Source: New York Times
By Kamel Daoud; is an Algerian novelist.
State secularism works in funny ways.
PARIS — What to do about Islam in France? Considering Islamist terrorist attacks, communalism and the international manipulation of Muslim communities, the matter is pressing. But it’s contentious, because managing Islam seems to go against laïcité, France’s staunch version of state secularism, and a 1905 law that mandates the separation of church and state.
Wouldn’t revising that law be an admission that secularism is bowing to Islamism? On the other hand, if the law isn’t revised, or if the French state cannot find other ways of monitoring and steering Islam, then Islam in France risks falling under the control of foreign states or the influence of radicals. That is already the case, actually: Since laïcité prohibits the French authorities from using public funds to build mosques or train imams, Algeria, Morocco, Turkey and Saudi Arabia have stepped in. According to the newsmagazine L’Express, 70 percent of imams practicing in France are not French.
In an attempt to overcome these paradoxes, President Emmanuel Macron recently convened at the Élysée Palace the country’s various Muslim leaders and then representatives from all religions. The order of the day for the broader meeting, held on Jan. 10, was old emergencies: how to punish radicalism, control the financing of mosques and make Muslim authorities accountable. The news daily Le Monde, which obtained the note that the president handed to attendees, reported that the government was proposing to revise the 1905 law while “confirming” “its principles.”
It was an attempt to square a circle, a malaise, so very French. And the narrower question of what to do about imams — their origins, their trainings, their salaries — summarizes it well.
Here is a first hurdle: It’s virtually impossible to tally imams in France. No one really knows how many there are, partly because the collection of data based on ethnic or religious grounds is prohibited. The last available estimates from the interior ministry — which date back to 2012 — put the number of mosques in France at around 2,500. (A 2016 report by the Senate said it was closer to 3,000.) But those figures are as outdated today as they were imprecise in the first place: What even counts as a “mosque” when so many Muslim believers gather in the basements of low-income building complexes or other improvised prayer halls? And there being 2,500 mosques doesn’t mean there are 2,500 imams: In Sunni Islam, the version of Islam most prevalent in France, anyone can declare oneself an imam and volunteer to lead prayers or the Friday Sermon.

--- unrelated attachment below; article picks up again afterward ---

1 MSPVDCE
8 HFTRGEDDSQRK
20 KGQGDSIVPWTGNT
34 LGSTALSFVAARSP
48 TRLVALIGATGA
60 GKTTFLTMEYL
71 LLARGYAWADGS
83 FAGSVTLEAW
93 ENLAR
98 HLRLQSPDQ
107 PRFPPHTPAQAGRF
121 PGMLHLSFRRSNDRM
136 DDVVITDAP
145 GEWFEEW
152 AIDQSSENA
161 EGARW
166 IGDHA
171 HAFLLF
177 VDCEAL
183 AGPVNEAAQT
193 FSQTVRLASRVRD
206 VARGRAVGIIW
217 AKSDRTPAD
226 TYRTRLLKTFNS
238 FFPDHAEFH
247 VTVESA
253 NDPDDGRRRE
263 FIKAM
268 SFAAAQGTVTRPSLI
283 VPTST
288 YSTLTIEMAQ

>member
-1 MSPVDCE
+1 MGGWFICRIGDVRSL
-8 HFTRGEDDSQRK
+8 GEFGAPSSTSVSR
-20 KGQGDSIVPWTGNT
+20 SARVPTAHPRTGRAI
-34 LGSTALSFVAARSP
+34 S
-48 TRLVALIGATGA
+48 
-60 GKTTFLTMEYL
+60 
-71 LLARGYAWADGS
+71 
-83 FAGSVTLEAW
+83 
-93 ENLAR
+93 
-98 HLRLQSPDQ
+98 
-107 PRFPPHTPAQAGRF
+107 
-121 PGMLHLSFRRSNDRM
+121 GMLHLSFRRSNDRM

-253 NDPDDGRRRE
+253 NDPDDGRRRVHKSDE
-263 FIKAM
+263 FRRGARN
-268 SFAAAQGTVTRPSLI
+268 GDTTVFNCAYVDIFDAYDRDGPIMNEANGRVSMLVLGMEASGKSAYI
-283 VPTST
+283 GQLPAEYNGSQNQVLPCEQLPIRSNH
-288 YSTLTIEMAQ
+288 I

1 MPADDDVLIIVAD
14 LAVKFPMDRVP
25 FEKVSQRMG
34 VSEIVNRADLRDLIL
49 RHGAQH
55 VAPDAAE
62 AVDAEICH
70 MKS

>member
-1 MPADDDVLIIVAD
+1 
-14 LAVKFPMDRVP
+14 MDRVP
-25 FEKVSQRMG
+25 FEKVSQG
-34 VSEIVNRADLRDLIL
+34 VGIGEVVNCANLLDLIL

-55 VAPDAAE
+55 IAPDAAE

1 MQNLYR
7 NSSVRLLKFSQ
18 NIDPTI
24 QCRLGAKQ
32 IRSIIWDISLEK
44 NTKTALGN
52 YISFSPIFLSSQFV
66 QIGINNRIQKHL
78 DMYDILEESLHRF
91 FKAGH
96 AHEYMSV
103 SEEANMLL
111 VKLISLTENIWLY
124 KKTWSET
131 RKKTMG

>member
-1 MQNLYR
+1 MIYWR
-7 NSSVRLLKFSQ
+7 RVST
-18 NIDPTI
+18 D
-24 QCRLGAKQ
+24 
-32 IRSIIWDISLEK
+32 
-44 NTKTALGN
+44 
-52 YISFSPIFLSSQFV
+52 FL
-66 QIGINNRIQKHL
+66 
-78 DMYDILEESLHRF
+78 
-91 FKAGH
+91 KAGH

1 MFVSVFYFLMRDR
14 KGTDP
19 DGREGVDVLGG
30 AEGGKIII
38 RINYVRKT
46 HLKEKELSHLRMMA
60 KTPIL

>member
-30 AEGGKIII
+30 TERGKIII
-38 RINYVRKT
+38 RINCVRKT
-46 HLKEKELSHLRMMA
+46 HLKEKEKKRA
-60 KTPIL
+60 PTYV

There is no central authority overseeing Islam in France. Anyway, how do you supervise the mosques you don’t fund or imams you can’t pay?
For the time being, France, for lack of its own theological schools, has favored filtered immigration: It brings in imams from abroad, mostly from the home countries of its main immigrant communities, either for long stretches or just for Ramadan. Paradoxically, one of the justifications for this policy — though rarely admittedly publicly — is security: It seems less risky to rely on an official imam from Algeria than to let a self-proclaimed imam emerge in a Paris banlieue, or suburb.
For example, Algerian imams wishing to go to France must first undergo investigations. And as the Algerian government puts it, modestly, the “Algerian expertise” in internal security matters ensures quality vetting. The government has also offered its services to the United States, Belgium and Italy.
In 2018, Algeria sent approximately 100 imams to officiate in France. Morocco and Tunisia contributed about as many each. In 2017, L’Express ran the headline “Morocco, the factory of French imams,” with an article on imam-apprentices, some sent from France, whom the kingdom was training in how to dispense “middle-ground” Islam before dispatching them abroad. According to the news weekly Le Point, Turkish “consular structures” oversee more than 250 mosques and about 200 official imams seconded by Turkey to France.
— TheMuslimTimes (@TheMuslimTimes2) July 17, 2017